PHOTO : Jean-Laurent Ratel
50 years young... And still going strong. As illustrated throughout its history, Les Grand Ballets has remained loyal to the very essence of classical ballet since it was founded in 1957, and will continue exploring new territory for dance lovers both near and far.

Differently classic

Determined to focus on creativity, both in its approach to the great classics and through the new works it brings audiences today, Les Grands Ballets takes pride in offering spectators the opportunity to be moved. Differently.

90s / From near and far

Les Grands Ballets has continuously called on the talents of Canadian choreographers, including Ginette Laurin, Paul-André Fortier, Édouard Lock and James Kudelka. In keeping with the international status its founder had achieved, the troupe has also been able to combine this contribution with that of extremely talented European choreographers such as Jiří Kylián, Mats Ek and Ohad Naharin, while showcasing the world’s most prominent dance companies.

70s and 80s / Celebrating the present

Spurred on by this positive reception, Les Grands Ballets commissioned original works by young, up-and-coming choreographers. The troupe’s repertoire expanded throughout the 70s and 80s, with a wealth of Quebecois and Canadian creations, as well as with works by the great Balanchine.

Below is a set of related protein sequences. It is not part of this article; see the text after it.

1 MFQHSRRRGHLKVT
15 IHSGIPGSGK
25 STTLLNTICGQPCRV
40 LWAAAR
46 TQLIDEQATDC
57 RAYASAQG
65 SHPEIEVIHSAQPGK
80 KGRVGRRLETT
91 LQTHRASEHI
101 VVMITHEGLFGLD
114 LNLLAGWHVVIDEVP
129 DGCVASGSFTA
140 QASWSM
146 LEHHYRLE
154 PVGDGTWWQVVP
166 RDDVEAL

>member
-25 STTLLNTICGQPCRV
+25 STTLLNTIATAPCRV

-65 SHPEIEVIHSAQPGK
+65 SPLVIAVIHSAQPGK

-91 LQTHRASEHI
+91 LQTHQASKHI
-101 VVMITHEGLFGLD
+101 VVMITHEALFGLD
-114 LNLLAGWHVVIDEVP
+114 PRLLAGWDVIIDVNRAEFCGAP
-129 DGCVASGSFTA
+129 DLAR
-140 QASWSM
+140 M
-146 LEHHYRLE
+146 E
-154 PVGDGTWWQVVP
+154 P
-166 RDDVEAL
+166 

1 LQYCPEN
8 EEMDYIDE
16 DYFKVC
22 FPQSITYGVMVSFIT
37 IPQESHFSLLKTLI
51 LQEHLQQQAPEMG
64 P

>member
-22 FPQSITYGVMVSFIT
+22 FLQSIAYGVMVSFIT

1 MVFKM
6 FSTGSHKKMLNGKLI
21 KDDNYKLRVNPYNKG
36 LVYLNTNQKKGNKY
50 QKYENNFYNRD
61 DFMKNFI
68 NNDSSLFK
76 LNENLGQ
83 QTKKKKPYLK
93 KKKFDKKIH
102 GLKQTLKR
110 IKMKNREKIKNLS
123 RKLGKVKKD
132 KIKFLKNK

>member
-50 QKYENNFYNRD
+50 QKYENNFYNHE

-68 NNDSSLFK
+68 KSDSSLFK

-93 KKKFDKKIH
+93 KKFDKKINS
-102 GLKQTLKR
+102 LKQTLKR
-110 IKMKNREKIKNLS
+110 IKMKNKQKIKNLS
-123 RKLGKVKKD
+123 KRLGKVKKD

60s / From Giselle to Tommy

Young founder Ludmilla Chiriaeff knew that the troupe had to start by winning the hearts of audiences who had had little exposure to classical dance. First came the learning stage. Enthusiasm quickly followed: GiselleLes NocesLa fille mal gardée and, soon after, the now-famous The Nutcracker by Fernand Nault. With Carmina Burana and Tommy, also by Fernand Nault, Montreal audiences were introduced to innovation early on and kept asking for more.
Carmina Burana
Carmina Burana, une chorégraphie de Fernand Nault présentée en 1966.
Tommy, l’opéra rock mis en ballet par Fernand Nault, 1970.

Source: courtesy of the Library of dance of ESBCM